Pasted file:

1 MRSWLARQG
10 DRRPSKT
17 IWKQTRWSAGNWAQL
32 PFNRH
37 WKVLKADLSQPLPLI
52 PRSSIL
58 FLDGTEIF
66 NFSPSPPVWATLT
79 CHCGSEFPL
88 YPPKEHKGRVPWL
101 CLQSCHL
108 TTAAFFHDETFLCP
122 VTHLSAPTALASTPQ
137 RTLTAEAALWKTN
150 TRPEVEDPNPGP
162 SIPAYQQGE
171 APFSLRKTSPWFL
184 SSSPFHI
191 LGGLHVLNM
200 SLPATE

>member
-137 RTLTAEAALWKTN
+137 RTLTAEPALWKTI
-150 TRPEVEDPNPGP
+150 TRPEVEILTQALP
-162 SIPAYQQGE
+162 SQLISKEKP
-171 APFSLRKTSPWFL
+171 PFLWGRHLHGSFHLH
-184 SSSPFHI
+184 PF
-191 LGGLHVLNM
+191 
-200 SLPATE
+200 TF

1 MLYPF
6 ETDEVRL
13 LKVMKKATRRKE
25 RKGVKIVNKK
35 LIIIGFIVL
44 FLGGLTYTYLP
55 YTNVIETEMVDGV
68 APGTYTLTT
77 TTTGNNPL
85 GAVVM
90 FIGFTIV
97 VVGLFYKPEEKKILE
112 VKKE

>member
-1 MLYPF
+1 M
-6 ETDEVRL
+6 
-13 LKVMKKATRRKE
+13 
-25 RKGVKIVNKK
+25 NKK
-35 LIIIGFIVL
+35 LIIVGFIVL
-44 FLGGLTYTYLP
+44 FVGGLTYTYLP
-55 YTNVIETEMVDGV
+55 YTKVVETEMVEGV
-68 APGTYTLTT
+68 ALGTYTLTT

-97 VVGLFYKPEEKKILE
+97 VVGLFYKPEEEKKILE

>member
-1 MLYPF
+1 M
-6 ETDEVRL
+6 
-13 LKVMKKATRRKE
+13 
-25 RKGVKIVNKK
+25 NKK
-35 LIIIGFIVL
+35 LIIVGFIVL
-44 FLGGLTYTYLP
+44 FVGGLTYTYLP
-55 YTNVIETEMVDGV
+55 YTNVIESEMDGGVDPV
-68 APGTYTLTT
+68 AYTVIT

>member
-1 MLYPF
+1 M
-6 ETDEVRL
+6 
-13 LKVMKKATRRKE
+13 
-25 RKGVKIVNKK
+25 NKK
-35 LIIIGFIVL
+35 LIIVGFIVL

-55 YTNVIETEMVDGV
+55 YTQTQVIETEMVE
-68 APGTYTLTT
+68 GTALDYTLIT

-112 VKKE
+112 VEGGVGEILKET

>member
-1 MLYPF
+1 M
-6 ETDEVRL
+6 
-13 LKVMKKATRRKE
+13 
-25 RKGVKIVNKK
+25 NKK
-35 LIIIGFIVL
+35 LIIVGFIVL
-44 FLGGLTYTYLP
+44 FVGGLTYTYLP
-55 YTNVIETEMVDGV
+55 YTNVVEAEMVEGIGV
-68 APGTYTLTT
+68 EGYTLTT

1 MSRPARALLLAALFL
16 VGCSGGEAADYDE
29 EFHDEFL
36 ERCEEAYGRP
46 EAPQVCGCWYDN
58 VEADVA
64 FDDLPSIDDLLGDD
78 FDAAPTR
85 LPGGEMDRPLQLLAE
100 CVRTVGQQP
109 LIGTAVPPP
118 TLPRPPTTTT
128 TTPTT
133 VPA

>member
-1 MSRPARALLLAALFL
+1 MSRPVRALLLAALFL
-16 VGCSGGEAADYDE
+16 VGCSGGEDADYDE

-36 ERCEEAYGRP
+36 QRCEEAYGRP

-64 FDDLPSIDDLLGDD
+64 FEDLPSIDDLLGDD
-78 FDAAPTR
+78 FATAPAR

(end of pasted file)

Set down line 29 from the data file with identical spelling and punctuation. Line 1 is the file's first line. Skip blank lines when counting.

+171 PFLWGRHLHGSFHLH